The lifelong learner at the front of the classroom

Andrew Morgan had a dozen years of experience as a classroom teacher in Edmonton when he decided to return to the University of Alberta, where he’d earned his bachelor of education, to pursue a master’s degree in elementary education. In addition to adding credentials that will enable him to pursue future career prospects, Morgan says he wanted to embody an important lesson.

“We advocate in the classroom for students to be always learning, to think that when you finish high school or post-secondary education that that’s not it, it’s just part of the journey,” Morgan says. “I think it’s important to teach by example. I thought it was important for my students to see me as a lifelong learner.”

Not that Morgan took a break from his career. While enrolled in graduate studies, Morgan has continued to work full-time with the Edmonton Public School Board as a teacher mentor-consultant, providing support and resources—often right in the classroom—to new teachers at the beginning of their careers.

“It’s a gift to go out to a different school every day and work with fantastic educators, and feel like you’re playing a small part in moving them along on the journey,” Morgan says. “Some of them I work with regularly, others just need resources once in a while. So you can play a small part or a very large part, and you get to see a variety of schools across the district.”

Morgan’s graduate research focuses on how theories about physical literacy are applied in schools to support the education of the whole child and to encourage lifelong physical participation.

“I’m looking at how physical literacy impacts teaching and learning. It’s really looking for a model,” Morgan says. “Physical literacy is on more of a conceptual level. I want to find out what that could look like in the classroom for teachers — how they program for it, how they evaluate it, what the students’ perceptions are, because it’s more of a holistic construct than we see in current programs, which are more the body-as-machine, rather than mind and body together.”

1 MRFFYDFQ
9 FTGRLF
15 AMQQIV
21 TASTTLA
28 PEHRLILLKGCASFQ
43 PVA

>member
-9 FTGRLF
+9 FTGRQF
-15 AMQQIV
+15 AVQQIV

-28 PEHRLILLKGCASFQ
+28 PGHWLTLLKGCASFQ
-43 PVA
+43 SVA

An educator’s education

Like many passionate educators, Morgan says he was inspired by teachers he had growing up both in his native England and in Canada. But, he adds, sometimes what his role models did outside the classroom made just as big an impression.

“I’ve had a lot of great teachers. I saw them being role models as adults, but I saw them teach a range of subjects and I saw them as important members of the school community. I saw them in the hallways as real kind individuals.”

Given Morgan’s dedication to the teaching profession and to inspiring the next generation of educators, it’s not too surprising he received the 2018 Graduate Teaching Award at the Faculty of Education’s Teaching and Research Celebration on March 22.

“I’ve thoroughly enjoyed my time teaching at the U of A, and I’ve tried to model the classes like I would if I was teaching a regular school class. I made a commitment to model three instructional strategies you could use in an instructional setting, and I think students really enjoyed that because they could take that away and use it in a real classroom.”

Elementary education professor Doug Gleddie knew Morgan professionally prior to becoming his thesis supervisor, and says Morgan sets a great example as an educator and lifelong learner.

“Andrew is very well-known and respected in the physical education community. And he’s a good guy, for sure,” Gleddie says. “I’ve had him come in as a guest lecturer in my class and he’s always so personable and relational, and so able to talk about the reality of teaching and the joys of teaching — you can tell he loves it.”